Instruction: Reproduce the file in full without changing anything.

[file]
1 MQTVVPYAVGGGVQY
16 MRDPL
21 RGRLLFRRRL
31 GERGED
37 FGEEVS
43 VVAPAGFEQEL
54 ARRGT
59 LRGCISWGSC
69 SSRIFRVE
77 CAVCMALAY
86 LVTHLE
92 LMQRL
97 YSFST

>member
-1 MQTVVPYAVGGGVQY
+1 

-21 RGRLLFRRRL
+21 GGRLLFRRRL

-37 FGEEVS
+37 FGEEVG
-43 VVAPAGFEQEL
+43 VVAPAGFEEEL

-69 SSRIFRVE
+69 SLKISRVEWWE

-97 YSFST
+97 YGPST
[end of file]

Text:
1 MQTVVPYAVGGGVQY
16 MRDPL
21 RGRLLFRRRL
31 GERGED
37 FGEEVS
43 VVAPAGFEQEL
54 ARRGT
59 LRGCISWGSC
69 SSRIFRVE
77 CAVCMALAY
86 LVTHLE
92 LMQRL
97 YSFST

>member
-1 MQTVVPYAVGGGVQY
+1 

-21 RGRLLFRRRL
+21 GGRLLFRRRL

-37 FGEEVS
+37 FGEEVG
-43 VVAPAGFEQEL
+43 VVAPAGFEEEL

-69 SSRIFRVE
+69 SLKISRVEWWE

-97 YSFST
+97 YGPST